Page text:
If you’ve already read through “Linux Device Drivers”1, it may be worth your time to read a more focused Linux driver development textbook. ARM driver development has been popular for some time now and remains relevant today. “Linux Driver Development for Embedded Processors” (ELDD for short) gives a modern look into the development of ARM drivers on Linux. ELDD has a number of selling points:

  • Labs targeting multiple ARM processors: NXP iMX7D, Microchip SAMA5D2 and Broadcom BCM2837.
  • Excellent Device Tree introduction with many examples.
  • Plenty of labs using real hardware.

This article dives into the details starting with processor support.

Processor Options

ELDD gives you the choice of developing for one or more ARM processors: NXP iMX7D, Microchip SAMA5D2, and the Broadcom BCM2837. Unless you’re willing to dish out well over $100, you will end up developing for the BCM2837. The BCM2837 comes in the famous Raspberry Pi. ELDD specifically recommends the Raspberry Pi Model 3B+2.

Raspberry Pi Model 3B+

You can grab one these brand new off Amazon for just $60!

ELDD assumes you have the background to perform board bring up and basic Linux administration solo. That said, there is some introductory material in Chapter 1 that walks through how to build, configure, and install the kernel. You will get a description of how to install the kernel on each processor’s platform. You also get a walk through of how to setup an IDE (Eclipse) to build and deploy the lab kernel modules you develop throughout the book.

Despite not having all three boards, it’s nice to see how the lab implementations vary from processor to processor. There are differences in the device tree setup and driver source code. The book does a good job of pointing those differences out where they matter.

The Device Tree

There’s plenty of content out there online explaining what the device tree is and the role it plays in the kernel. Some good resources you can use in conjunction with ELDD are eLinux’s “Device Tree Usage”3 wiki and Thomas Petazzoni’s 2013 presentation “Device Tree for Dummies”4. Petazzoni’s presentation is in particular worth the watch:

What does ELDD have to offer in this area? To be honest, the device tree description and introduction of properties chapter to chapter is a little rough. Additionally, the book has one make a habit of editing the kernel dts files directly. DT overlays get introduced a bit late. All that said, the examples work and serve as bases to build off of. The explanation of how drivers link to nodes given in Chapter 2 is particularly insightful. Highly recommend you read Chapter 2 at least twice!

Hardware Labs

What makes this book shine are the hardware labs. Unlike the “Linux Device Drivers” book which has you making in software devices, ELDD focuses on developing basic drivers for a variety of GPIO, I2C, and SPI devices.

One gripe is that the book doesn’t have an upfront listing of all the hardware required so you can buy it before reading. This issue is now fixed. A list of lab hardware5 exists on the book’s GitHub repo. Unlike with the processors, most of the supporting hardware is affordable. A tip if you want to save some money. Don’t buy the MIKROE ColorClick and Button R Click devices (a savings of over $50 after shipping). Using a $20 breadboard kit with LEDs, resistors, push buttons, and some jumper wire, you can make the circuits required to replace those items. Beyond the MIKROE products, an STMicroelectronics LED screen is the only other expensive item. All other hardware was available on Amazon and totaled less than $100 shipping included.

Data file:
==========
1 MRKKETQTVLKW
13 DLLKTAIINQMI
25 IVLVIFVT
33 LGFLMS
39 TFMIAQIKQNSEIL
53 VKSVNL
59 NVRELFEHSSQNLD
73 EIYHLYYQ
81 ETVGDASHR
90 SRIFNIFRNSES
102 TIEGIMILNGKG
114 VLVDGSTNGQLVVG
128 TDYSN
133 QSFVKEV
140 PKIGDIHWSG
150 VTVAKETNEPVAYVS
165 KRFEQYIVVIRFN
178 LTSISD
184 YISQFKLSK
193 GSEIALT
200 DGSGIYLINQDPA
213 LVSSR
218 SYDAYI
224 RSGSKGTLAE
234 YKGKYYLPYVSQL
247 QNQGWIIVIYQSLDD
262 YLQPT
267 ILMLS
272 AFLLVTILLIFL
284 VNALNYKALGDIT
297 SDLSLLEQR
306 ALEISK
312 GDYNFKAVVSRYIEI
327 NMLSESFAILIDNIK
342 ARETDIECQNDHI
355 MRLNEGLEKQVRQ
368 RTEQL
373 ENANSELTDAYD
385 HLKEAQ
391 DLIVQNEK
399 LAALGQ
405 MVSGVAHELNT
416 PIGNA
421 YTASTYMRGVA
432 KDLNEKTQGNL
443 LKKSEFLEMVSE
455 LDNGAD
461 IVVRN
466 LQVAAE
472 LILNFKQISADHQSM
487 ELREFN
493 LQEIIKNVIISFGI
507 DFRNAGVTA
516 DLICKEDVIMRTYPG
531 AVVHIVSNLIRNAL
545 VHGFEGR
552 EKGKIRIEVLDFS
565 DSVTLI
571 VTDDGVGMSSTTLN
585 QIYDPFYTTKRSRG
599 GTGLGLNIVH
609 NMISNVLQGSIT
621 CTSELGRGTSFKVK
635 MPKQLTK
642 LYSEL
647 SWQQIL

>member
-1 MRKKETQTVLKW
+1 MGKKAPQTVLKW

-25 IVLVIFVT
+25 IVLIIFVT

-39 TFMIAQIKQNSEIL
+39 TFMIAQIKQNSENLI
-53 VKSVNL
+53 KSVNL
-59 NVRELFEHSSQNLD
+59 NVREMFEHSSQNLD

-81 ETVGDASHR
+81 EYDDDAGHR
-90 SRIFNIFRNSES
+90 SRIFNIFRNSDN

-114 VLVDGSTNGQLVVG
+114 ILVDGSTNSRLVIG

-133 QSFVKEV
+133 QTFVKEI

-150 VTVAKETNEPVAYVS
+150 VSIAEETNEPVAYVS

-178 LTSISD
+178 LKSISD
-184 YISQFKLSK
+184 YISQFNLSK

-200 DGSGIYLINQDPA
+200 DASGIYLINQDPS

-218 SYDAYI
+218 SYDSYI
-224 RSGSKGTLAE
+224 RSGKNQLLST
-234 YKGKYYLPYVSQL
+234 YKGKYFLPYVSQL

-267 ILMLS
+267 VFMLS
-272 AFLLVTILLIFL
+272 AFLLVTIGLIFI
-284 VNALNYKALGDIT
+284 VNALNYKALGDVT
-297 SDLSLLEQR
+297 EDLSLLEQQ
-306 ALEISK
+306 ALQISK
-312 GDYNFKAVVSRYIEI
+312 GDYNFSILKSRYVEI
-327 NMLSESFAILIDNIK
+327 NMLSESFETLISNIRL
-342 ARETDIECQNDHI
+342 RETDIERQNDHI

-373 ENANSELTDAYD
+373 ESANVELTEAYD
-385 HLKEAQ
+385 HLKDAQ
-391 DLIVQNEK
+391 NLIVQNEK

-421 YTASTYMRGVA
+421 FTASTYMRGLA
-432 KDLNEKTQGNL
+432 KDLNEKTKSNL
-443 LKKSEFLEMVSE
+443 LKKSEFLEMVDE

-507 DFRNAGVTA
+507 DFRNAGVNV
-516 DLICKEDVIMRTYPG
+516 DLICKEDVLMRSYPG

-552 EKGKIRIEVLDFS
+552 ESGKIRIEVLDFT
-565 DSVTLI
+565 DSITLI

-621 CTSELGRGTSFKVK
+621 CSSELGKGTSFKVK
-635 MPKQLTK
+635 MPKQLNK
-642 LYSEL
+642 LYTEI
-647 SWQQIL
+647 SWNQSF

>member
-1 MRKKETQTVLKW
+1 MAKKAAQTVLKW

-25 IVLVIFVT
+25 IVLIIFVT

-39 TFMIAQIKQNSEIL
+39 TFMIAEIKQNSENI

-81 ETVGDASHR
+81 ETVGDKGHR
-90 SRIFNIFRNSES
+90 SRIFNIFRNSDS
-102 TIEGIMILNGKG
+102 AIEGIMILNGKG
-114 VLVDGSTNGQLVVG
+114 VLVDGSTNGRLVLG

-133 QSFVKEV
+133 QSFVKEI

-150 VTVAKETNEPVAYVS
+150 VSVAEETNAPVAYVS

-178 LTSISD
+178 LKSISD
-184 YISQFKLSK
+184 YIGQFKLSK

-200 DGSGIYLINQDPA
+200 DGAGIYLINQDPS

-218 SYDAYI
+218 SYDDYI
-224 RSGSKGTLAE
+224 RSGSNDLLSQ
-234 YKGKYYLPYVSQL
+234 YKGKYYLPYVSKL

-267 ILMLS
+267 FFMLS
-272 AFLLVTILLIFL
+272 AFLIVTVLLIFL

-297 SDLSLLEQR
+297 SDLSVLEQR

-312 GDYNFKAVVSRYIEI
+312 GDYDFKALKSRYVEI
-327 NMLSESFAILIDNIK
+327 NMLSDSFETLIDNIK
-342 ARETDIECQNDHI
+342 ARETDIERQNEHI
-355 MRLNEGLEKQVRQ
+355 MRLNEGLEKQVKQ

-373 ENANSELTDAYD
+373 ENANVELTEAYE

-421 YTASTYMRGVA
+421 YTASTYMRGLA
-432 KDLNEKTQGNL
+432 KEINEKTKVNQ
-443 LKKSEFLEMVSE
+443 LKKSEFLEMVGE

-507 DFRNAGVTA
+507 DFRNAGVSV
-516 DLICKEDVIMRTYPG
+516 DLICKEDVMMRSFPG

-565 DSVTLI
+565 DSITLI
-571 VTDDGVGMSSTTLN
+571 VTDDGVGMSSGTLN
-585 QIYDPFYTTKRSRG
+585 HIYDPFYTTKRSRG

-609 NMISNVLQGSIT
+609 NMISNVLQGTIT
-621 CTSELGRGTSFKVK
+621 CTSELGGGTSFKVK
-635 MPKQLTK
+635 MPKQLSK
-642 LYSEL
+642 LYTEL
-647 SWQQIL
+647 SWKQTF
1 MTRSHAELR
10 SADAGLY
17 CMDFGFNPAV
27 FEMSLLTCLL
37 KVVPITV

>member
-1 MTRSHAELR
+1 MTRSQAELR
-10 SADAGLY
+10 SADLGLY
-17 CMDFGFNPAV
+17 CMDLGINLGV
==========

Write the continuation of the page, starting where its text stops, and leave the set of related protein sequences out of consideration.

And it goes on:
One thing to note, the book again assumes the reader has a good bit of knowledge when it comes to reading datasheets and wiring a device to a dev board. Data/signal pins get called out but ground, power, and resistor usage aren’t. Just be wary of this when following along.

The explanations in regards to how the drivers interact with devices are excellent. Every chapter starts with a practical discussion of the available APIs and ends with one or more labs. Each lab starts with an explanation of the Device Tree setup followed by a detailed description of the driver’s key components. A number of chapters introduce the theory or details around the Linux kernel concept associated with the driver. It’s refreshing to read a book that doesn’t assume the reader is a complete OS theory novice. For example, virtual memory isn’t explained in the CS101 sense. Instead you get the VM implementation on Linux for ARM with links to relevant code. The book does this for many different topics including interrupts, synchronization, and deferred work just to name a few.

Conclusion

Linux Driver Development for Embedded Processors is a great option for anyone interested in learning how to develop drivers for ARM devices in the modern day. The book is particularly useful for those who learn through hands on work. The many labs included use real hardware and do a lot to reinforce the previous chapters’ lessons. That said, this book is for an audience with prior experience in programming, electronics, and Linux usage in general. For those completely new to Linux kernel development, read ELDD in parallel to “Linux Kernel Development”6 by Robert Love. The mixture of theory and practical application complement each other.

You can find the ELDD project with complete source, build instructions, usage, etc. on GitHub under eldd.


  1. Docker Assisted Driver Dev and LDD3 ↩︎

  2. Raspberry Pi Model 3B+ ↩︎

  3. Device Tree Usage ↩︎

  4. Device Tree for Dummies! - Thomas Petazzoni, Free Electrons. Note, Petazzoni has more modern videos and slides published through Bootlin. You might consider checking those resources out first. ↩︎

  5. Practical Labs Hardware ↩︎

  6. Linux Kernel Development ↩︎